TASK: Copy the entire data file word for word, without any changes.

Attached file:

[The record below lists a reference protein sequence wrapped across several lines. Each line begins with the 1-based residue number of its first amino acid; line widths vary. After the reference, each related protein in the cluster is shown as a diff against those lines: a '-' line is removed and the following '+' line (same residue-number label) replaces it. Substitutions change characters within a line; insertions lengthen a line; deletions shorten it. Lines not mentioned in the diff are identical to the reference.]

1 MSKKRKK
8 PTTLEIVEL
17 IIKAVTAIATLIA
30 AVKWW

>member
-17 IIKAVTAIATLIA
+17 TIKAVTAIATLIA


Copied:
[The record below lists a reference protein sequence wrapped across several lines. Each line begins with the 1-based residue number of its first amino acid; line widths vary. After the reference, each related protein in the cluster is shown as a diff against those lines: a '-' line is removed and the following '+' line (same residue-number label) replaces it. Substitutions change characters within a line; insertions lengthen a line; deletions shorten it. Lines not mentioned in the diff are identical to the reference.]

1 MSKKRKK
8 PTTLEIVEL
17 IIKAVTAIATLIA
30 AVKWW

>member
-17 IIKAVTAIATLIA
+17 TIKAVTAIATLIA